With this confident outlook Angus & Robertson slowly developed its business overseas during the ensuing decades that also saw the Second World War. In 1936, an English edition of Vance Palmer's socially conscious novel, The Swayne Family, was published under the imprint of Angus & Robertson's London agency, The Australian Book Company. A series of Australian titles were also marketed in London. The series was an eclectic mix that offered Marcus Clarke's For the Term of His Natural Life alongside Ion Idriess' Cattle King, J. H. Niau's Phantom Paradise, Albert Ellis' Adventures in the Coral Sea, K. Langford-Smith's Sky Pilot in Arnhem Land, H. Findlayson's The Red Centre, Keith McKoewn's Spider Wonders of Australia and William Hatfield's Australia Through the Windscreen. Sales figures for this period are absent, but Hector MacQuarrie recalled in 1949 that during the 1930s The Australian Book Company sold on average 'one book per day' until it was later converted into the London office. In 1951 a bookstall was set up in Australia's High Commission in London: Australia House. In 1954 new premises were purchased in London at 105 Great Russell Street with the view to further increase the sale of the firm's own publications abroad. In September of that year, original publishing by Angus & Robertson's London office commenced and continued 'with encouraging results' for six years under the project name 'Operation London' until Walter Vincent Burns terminated publishing in the United Kingdom mid-1960.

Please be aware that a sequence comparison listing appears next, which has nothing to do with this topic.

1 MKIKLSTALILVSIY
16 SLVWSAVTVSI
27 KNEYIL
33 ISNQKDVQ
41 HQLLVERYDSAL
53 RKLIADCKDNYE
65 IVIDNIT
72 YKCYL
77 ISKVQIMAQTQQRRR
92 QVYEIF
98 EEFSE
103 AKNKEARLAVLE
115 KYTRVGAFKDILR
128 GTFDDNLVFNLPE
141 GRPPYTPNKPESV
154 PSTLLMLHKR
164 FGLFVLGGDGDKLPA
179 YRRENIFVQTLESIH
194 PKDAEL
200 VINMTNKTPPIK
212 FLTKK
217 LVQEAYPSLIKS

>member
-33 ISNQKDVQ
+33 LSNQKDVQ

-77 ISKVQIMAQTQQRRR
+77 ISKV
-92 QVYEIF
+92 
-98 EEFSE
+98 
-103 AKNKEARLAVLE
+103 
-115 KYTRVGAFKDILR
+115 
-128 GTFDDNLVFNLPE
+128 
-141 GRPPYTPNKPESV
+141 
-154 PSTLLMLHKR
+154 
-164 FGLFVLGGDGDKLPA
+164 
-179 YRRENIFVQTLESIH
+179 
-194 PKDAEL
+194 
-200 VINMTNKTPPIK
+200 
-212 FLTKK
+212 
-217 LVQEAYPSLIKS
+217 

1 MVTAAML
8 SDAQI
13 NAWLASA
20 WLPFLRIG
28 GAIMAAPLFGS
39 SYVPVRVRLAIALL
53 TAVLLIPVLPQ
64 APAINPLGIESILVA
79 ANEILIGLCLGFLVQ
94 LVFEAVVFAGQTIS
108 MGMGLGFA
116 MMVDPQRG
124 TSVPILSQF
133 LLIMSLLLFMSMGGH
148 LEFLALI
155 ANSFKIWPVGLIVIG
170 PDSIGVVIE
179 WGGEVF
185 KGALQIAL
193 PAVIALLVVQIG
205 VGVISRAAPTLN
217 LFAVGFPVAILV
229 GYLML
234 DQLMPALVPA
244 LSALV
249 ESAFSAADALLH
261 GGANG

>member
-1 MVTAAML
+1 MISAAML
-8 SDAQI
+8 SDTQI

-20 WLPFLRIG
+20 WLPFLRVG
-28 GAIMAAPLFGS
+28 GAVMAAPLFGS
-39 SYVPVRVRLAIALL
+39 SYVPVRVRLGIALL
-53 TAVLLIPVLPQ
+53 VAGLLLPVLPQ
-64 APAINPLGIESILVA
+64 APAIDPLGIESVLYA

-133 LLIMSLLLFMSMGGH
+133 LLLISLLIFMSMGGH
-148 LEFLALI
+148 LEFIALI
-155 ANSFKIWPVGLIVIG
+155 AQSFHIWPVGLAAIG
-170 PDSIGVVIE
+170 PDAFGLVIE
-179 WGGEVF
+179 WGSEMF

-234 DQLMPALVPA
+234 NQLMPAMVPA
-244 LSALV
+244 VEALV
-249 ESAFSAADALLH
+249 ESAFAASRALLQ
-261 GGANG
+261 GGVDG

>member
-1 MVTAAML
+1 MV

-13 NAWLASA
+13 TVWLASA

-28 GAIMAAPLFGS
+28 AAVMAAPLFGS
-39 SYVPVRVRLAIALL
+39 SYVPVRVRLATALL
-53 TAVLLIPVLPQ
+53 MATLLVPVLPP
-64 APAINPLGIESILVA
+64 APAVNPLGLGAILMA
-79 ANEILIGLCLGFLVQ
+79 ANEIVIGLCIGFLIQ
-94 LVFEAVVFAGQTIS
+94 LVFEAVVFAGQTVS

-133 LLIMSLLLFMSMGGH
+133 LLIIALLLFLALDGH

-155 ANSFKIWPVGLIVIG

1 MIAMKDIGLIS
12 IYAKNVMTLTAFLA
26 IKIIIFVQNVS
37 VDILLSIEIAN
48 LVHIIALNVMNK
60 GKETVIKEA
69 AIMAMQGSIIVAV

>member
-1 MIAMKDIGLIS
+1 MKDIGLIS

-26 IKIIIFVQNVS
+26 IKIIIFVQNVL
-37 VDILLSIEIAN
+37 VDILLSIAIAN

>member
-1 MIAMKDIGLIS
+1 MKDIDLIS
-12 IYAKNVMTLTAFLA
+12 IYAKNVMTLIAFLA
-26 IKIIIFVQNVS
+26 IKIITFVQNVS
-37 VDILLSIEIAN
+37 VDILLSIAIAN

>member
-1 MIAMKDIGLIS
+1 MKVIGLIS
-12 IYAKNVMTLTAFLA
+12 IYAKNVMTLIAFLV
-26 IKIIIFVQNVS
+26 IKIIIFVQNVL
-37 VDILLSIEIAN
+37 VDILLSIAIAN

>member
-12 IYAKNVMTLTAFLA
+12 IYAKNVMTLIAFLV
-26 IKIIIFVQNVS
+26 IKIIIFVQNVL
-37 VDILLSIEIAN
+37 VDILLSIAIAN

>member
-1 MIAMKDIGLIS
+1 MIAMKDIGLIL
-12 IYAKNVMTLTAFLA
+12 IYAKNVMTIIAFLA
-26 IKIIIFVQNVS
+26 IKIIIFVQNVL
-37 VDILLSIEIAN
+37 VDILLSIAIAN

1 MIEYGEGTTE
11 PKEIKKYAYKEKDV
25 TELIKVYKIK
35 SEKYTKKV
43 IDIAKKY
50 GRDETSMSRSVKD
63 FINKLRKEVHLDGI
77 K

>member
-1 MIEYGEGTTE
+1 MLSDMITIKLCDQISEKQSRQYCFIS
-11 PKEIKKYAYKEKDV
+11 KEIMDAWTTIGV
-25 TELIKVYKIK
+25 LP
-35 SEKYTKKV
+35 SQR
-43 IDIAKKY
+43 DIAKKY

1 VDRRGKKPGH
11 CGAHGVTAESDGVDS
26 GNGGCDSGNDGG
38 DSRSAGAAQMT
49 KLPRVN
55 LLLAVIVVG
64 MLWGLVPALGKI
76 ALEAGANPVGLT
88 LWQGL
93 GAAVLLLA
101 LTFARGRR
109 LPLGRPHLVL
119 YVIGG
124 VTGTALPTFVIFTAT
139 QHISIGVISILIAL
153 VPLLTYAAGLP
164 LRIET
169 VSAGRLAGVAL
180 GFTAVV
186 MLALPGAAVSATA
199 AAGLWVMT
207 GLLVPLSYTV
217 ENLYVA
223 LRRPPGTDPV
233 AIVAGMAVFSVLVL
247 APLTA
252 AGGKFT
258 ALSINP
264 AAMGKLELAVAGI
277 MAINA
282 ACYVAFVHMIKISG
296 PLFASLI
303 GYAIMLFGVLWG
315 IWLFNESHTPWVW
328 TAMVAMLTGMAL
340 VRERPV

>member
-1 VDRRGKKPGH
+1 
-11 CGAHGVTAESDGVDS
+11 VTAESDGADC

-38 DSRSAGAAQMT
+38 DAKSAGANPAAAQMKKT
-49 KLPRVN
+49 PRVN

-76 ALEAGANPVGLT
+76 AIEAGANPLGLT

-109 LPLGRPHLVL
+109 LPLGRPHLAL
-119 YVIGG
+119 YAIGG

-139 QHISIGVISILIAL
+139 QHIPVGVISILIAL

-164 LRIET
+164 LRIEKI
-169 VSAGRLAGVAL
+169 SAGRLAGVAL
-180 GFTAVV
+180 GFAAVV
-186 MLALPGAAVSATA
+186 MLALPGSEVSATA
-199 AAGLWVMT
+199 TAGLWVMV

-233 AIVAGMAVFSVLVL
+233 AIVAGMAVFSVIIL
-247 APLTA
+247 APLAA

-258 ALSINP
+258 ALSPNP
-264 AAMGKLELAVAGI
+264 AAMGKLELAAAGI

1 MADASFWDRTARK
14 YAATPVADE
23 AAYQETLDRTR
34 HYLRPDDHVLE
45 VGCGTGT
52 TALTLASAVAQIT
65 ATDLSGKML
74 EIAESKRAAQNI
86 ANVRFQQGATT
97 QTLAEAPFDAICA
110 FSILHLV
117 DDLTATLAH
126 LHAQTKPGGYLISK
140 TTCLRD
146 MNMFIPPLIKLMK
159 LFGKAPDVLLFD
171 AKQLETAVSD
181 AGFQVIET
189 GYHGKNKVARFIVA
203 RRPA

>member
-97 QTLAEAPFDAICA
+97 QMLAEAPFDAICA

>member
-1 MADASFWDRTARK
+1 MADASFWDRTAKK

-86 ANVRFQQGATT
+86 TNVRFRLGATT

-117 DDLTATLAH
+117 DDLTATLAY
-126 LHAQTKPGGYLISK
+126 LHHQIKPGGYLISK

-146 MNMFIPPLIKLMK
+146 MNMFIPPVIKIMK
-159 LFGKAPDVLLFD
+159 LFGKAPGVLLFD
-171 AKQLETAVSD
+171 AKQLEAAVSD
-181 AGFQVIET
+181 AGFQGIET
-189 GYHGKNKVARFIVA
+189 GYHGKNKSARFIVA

Throughout the 1950s, Burns accumulated shares in Angus & Robertson and eventually attained a controlling interest. In early 1960 he was made managing director. Burns' first action was to reorganise the firm into separate retailing, publishing and printing companies, each with its own board of directors. Considerable staff dissatisfaction ensued, because Burns' interests appeared to favour increasing Angus & Robertson's real estate rather than expanding its primary business in bookselling and publishing. The result was that many long-serving personnel left Angus & Robertson within a very short period of time. Amidst the mounting pressure organised by George Ferguson, Burns resigned at the end of 1960 and sold his controlling interest to Consolidated Press. In turn, Consolidated Press sold its 30 per cent share in Angus & Robertson to a group of British publishers. Said by George Ferguson to have provided a 'stabilising influence', this group consisted of William Collins, George G. Harrap and William Heinemann and for the remainder of the 1960s Angus & Robertson saw renewed growth. New retail outlets were set up in Sydney, Canberra, Wollongong, Melbourne, Perth and Newcastle. The London office too resumed operation in 1961 with Walter Butcher installed as its manager, and its activities were transferred to a new company incorporated in the United Kingdom during late 1967. On 1 January 1968, the London office started trading as 'Angus & Robertson (UK) Ltd'.